The report makes clear that the Charlottesville Police Department (CPD) and its black chief, Al Thomas, had no intention of allowing the demonstration to take place. Astonishingly, the report leaves no doubt that Chief Thomas wanted the police to let enough violence go unchecked to justify an order to declare the event an “unlawful assembly” and shut it down. The report is also unflinching in its condemnation of police and city-administration bungling that virtually guaranteed continued violence even after the event was canceled.

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Anti-Nomianism 2

Anarcho-Dictator

Instead of a Blog

I do not want the police and courts to engage in activities normally approved of by minarchists and some anarchists – such as protecting private property or prosecuting murderers. This is for several reasons:

  1. Police are not legitimate representatives of the victims. As only a victim has the right to expropriatory or retaliatory force against the criminal (though this is transferable to third parties) the police have no authority to actually detain or prosecute criminals.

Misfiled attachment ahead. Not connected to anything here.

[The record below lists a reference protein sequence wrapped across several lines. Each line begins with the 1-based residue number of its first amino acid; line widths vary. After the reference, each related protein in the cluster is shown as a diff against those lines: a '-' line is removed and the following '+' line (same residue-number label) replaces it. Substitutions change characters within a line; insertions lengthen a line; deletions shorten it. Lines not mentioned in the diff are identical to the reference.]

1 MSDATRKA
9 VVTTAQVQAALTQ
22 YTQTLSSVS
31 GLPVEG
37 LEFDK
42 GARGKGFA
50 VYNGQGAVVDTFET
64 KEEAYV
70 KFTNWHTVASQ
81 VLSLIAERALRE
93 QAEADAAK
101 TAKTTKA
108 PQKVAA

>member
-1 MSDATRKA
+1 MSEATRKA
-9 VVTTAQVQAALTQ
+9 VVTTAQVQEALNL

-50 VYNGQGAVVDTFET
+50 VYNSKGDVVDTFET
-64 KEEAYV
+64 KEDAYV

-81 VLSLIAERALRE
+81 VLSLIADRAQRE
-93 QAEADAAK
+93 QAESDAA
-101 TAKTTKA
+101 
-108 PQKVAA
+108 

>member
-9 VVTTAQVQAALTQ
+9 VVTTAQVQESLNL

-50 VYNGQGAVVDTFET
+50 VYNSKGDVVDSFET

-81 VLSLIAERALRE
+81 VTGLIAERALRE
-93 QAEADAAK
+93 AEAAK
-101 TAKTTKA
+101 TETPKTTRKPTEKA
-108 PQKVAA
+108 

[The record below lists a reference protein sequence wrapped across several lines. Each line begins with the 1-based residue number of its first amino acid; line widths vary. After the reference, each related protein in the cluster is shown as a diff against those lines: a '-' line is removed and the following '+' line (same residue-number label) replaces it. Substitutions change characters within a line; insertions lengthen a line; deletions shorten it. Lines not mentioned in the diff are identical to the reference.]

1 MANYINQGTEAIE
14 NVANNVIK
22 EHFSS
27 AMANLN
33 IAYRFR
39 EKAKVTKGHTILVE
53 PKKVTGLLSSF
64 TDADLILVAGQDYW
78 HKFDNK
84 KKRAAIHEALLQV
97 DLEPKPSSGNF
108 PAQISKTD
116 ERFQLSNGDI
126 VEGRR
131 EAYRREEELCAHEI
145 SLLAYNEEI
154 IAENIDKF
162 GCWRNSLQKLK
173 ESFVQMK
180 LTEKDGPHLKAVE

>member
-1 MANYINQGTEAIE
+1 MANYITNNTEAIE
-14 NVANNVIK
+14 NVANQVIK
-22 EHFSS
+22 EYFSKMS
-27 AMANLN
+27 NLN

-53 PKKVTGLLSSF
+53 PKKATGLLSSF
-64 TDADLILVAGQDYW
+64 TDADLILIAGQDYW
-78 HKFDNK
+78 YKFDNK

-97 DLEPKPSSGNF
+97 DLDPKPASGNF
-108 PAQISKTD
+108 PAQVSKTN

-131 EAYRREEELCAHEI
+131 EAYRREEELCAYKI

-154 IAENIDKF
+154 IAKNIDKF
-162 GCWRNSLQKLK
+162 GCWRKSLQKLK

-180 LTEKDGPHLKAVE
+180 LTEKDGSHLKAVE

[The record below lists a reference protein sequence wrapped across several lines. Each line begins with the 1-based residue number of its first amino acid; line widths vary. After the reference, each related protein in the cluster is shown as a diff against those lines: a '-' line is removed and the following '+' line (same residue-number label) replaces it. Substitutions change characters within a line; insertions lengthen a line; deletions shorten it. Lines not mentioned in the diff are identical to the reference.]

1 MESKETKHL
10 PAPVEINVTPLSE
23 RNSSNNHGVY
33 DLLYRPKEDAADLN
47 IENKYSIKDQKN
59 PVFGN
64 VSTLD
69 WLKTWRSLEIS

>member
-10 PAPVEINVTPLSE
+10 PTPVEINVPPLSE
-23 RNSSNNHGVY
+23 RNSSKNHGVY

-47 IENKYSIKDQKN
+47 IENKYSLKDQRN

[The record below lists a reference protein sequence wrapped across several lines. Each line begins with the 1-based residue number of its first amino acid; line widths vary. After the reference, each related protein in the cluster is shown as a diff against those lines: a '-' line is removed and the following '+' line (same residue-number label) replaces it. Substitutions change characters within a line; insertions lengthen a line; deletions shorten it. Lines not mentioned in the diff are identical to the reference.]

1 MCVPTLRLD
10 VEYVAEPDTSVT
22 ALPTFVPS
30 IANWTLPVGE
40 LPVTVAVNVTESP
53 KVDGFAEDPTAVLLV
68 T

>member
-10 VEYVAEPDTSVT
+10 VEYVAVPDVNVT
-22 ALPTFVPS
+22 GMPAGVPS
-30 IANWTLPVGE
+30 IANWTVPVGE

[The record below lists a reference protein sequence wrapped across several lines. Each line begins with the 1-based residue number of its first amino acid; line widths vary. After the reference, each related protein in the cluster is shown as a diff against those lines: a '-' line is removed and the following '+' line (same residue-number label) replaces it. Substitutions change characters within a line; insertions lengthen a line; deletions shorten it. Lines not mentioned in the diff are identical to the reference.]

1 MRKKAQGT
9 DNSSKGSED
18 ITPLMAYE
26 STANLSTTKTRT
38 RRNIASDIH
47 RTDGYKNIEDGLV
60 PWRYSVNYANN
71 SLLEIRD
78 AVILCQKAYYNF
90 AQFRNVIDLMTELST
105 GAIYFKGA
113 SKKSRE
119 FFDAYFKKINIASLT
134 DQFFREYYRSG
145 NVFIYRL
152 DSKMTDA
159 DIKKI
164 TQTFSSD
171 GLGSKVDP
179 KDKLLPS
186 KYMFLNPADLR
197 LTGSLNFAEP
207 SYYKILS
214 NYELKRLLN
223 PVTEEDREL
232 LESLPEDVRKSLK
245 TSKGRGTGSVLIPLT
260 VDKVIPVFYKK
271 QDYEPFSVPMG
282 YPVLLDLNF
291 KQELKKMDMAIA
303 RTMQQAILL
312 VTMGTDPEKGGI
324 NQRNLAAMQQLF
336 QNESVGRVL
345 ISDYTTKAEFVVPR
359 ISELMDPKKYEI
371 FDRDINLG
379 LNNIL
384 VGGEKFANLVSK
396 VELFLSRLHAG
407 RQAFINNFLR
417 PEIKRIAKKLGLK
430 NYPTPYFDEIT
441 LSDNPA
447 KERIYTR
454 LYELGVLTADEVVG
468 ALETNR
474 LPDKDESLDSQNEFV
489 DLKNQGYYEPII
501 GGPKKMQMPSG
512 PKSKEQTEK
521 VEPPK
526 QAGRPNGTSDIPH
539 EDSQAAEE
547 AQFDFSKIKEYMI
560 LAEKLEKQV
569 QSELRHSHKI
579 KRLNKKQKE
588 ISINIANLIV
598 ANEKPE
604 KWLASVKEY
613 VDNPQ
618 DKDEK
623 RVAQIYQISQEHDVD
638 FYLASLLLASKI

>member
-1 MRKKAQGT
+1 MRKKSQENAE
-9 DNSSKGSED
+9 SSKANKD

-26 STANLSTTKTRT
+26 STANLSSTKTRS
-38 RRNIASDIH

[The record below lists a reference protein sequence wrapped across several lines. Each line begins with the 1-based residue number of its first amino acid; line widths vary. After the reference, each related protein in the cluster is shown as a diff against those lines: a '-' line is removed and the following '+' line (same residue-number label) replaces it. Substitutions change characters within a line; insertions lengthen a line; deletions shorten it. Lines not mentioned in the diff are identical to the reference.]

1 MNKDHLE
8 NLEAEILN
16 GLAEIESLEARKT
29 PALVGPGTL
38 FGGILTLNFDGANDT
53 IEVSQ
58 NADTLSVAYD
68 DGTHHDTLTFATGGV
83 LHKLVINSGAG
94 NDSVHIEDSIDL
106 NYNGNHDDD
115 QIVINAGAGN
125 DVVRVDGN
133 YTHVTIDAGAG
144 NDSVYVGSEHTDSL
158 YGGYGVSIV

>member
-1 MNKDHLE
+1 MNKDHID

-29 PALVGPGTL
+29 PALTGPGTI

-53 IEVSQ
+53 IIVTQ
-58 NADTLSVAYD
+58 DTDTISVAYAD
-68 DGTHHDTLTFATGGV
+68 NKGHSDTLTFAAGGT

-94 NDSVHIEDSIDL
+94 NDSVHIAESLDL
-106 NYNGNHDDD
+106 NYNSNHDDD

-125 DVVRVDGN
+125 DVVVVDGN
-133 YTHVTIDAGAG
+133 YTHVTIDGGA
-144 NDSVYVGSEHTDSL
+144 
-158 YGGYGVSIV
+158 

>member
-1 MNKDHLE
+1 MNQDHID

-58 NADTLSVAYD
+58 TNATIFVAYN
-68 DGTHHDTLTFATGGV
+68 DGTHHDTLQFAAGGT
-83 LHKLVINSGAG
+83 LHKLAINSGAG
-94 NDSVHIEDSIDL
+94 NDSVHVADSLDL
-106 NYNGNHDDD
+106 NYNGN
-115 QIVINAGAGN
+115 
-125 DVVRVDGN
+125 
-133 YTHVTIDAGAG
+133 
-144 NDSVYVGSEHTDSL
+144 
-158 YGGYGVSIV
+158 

2. The force deployed against a criminal act must be the minimum needed to dissuade or redress the criminal act. Even a violent criminal, who is not actively threatening others, may not be shot out of hand. And non-violent offenders – thieves and cheats – may not have physical force used against them except under circumstances where they are actively resisting duly transferred property made as compensation. Thus, the arrest, detainment and threats that police use in all their routine duties are in fact criminal aggression. The fact that their victim has committed criminal acts in no way counters this. Only an active threat – say a serial killer, or a soldier – may be met with open violence, even if he is attempting to evade capture. The sole exception would be where a capital offense occurs, i.e. a murder, and the victim’s heirs consent to have the criminal executed. In such a situation the outlaw may be slain out of hand by anyone, including third parties.